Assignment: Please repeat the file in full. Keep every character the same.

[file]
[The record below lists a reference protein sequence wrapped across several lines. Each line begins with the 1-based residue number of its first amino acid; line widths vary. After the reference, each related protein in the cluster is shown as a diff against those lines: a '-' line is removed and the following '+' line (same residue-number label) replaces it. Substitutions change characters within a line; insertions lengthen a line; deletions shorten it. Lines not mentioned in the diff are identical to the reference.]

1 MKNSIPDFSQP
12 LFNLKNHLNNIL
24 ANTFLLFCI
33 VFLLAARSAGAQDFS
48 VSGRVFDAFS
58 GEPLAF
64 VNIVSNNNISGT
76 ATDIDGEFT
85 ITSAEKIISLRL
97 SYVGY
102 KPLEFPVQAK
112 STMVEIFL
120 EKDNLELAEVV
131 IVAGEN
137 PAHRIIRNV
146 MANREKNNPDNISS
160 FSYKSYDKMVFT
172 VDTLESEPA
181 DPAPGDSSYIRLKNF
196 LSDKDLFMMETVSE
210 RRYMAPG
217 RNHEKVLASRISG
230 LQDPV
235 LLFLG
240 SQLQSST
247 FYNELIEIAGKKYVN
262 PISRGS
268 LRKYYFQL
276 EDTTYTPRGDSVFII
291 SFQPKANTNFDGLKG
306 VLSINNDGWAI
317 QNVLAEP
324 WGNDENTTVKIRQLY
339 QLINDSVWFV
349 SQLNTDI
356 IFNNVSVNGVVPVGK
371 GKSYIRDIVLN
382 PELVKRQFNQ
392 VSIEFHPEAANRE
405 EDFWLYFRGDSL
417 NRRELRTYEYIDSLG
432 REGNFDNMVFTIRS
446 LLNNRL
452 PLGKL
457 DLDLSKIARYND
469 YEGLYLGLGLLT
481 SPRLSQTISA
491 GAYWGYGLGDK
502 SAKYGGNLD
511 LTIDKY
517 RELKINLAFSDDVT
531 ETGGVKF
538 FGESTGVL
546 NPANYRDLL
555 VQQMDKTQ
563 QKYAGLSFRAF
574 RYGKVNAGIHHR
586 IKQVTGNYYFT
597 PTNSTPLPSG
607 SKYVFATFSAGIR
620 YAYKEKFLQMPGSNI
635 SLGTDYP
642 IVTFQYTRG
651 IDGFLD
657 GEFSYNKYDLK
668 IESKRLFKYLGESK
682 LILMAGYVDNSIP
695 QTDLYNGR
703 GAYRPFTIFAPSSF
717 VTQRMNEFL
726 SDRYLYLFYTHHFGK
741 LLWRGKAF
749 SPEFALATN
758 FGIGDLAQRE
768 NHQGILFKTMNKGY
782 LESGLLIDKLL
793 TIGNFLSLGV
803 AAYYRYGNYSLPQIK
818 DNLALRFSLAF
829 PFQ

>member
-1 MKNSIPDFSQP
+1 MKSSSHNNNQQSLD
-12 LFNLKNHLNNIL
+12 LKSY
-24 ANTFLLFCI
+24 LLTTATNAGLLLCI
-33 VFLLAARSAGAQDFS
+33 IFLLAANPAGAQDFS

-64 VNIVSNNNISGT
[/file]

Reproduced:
[The record below lists a reference protein sequence wrapped across several lines. Each line begins with the 1-based residue number of its first amino acid; line widths vary. After the reference, each related protein in the cluster is shown as a diff against those lines: a '-' line is removed and the following '+' line (same residue-number label) replaces it. Substitutions change characters within a line; insertions lengthen a line; deletions shorten it. Lines not mentioned in the diff are identical to the reference.]

1 MKNSIPDFSQP
12 LFNLKNHLNNIL
24 ANTFLLFCI
33 VFLLAARSAGAQDFS
48 VSGRVFDAFS
58 GEPLAF
64 VNIVSNNNISGT
76 ATDIDGEFT
85 ITSAEKIISLRL
97 SYVGY
102 KPLEFPVQAK
112 STMVEIFL
120 EKDNLELAEVV
131 IVAGEN
137 PAHRIIRNV
146 MANREKNNPDNISS
160 FSYKSYDKMVFT
172 VDTLESEPA
181 DPAPGDSSYIRLKNF
196 LSDKDLFMMETVSE
210 RRYMAPG
217 RNHEKVLASRISG
230 LQDPV
235 LLFLG
240 SQLQSST
247 FYNELIEIAGKKYVN
262 PISRGS
268 LRKYYFQL
276 EDTTYTPRGDSVFII
291 SFQPKANTNFDGLKG
306 VLSINNDGWAI
317 QNVLAEP
324 WGNDENTTVKIRQLY
339 QLINDSVWFV
349 SQLNTDI
356 IFNNVSVNGVVPVGK
371 GKSYIRDIVLN
382 PELVKRQFNQ
392 VSIEFHPEAANRE
405 EDFWLYFRGDSL
417 NRRELRTYEYIDSLG
432 REGNFDNMVFTIRS
446 LLNNRL
452 PLGKL
457 DLDLSKIARYND
469 YEGLYLGLGLLT
481 SPRLSQTISA
491 GAYWGYGLGDK
502 SAKYGGNLD
511 LTIDKY
517 RELKINLAFSDDVT
531 ETGGVKF
538 FGESTGVL
546 NPANYRDLL
555 VQQMDKTQ
563 QKYAGLSFRAF
574 RYGKVNAGIHHR
586 IKQVTGNYYFT
597 PTNSTPLPSG
607 SKYVFATFSAGIR
620 YAYKEKFLQMPGSNI
635 SLGTDYP
642 IVTFQYTRG
651 IDGFLD
657 GEFSYNKYDLK
668 IESKRLFKYLGESK
682 LILMAGYVDNSIP
695 QTDLYNGR
703 GAYRPFTIFAPSSF
717 VTQRMNEFL
726 SDRYLYLFYTHHFGK
741 LLWRGKAF
749 SPEFALATN
758 FGIGDLAQRE
768 NHQGILFKTMNKGY
782 LESGLLIDKLL
793 TIGNFLSLGV
803 AAYYRYGNYSLPQIK
818 DNLALRFSLAF
829 PFQ

>member
-1 MKNSIPDFSQP
+1 MKSSSHNNNQQSLD
-12 LFNLKNHLNNIL
+12 LKSY
-24 ANTFLLFCI
+24 LLTTATNAGLLLCI
-33 VFLLAARSAGAQDFS
+33 IFLLAANPAGAQDFS

-64 VNIVSNNNISGT